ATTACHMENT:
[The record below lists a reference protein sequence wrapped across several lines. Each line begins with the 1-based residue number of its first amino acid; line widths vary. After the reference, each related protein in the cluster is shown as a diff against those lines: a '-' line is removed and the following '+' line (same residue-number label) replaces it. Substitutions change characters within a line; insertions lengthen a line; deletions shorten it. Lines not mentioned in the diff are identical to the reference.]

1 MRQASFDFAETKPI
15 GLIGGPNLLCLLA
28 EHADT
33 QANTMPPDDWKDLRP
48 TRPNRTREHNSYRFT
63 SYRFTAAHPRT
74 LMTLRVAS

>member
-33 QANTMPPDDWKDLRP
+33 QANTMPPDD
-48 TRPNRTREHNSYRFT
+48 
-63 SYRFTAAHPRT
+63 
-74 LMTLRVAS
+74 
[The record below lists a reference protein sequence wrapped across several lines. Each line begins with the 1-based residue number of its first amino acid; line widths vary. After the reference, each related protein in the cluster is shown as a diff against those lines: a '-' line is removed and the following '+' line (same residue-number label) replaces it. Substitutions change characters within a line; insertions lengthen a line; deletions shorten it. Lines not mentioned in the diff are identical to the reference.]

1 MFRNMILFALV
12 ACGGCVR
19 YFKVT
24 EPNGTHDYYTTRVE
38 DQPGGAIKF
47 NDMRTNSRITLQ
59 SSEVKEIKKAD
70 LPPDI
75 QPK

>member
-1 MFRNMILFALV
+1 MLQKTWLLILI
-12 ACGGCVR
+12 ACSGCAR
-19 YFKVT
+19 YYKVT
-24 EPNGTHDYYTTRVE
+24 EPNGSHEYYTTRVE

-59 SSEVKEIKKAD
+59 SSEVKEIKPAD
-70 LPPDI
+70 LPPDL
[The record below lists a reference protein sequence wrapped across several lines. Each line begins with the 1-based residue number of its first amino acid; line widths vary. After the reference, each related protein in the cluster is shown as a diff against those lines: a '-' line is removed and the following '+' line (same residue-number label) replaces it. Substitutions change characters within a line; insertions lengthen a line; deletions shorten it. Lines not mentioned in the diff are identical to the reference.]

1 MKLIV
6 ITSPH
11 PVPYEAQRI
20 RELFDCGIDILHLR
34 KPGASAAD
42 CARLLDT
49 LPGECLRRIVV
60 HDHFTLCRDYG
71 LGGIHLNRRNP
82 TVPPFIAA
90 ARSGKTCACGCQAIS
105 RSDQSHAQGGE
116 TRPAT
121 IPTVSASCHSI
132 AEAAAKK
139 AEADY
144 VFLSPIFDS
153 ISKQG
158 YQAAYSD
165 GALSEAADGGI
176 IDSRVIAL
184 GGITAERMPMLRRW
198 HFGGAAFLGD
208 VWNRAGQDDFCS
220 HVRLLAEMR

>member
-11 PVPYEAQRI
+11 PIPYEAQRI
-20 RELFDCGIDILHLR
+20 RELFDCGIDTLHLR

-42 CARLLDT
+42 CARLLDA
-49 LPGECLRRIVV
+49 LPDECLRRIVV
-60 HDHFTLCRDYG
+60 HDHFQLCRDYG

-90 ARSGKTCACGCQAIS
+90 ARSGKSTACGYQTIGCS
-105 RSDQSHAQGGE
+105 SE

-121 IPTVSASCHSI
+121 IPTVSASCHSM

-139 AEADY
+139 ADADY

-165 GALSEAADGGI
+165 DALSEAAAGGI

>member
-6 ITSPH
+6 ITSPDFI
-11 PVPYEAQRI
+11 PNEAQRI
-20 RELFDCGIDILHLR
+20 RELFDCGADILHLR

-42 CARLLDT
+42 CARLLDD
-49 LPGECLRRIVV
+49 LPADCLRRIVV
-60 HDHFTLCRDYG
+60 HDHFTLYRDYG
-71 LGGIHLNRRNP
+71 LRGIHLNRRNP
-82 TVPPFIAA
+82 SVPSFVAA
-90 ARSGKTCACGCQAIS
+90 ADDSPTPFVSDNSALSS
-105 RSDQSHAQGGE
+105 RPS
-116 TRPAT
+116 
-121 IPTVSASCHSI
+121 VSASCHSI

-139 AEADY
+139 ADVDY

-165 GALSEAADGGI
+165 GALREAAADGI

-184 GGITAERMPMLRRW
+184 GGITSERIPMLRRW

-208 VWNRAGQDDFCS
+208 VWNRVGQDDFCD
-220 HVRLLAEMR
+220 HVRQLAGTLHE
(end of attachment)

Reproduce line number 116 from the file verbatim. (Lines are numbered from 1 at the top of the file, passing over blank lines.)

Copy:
+165 GALREAAADGI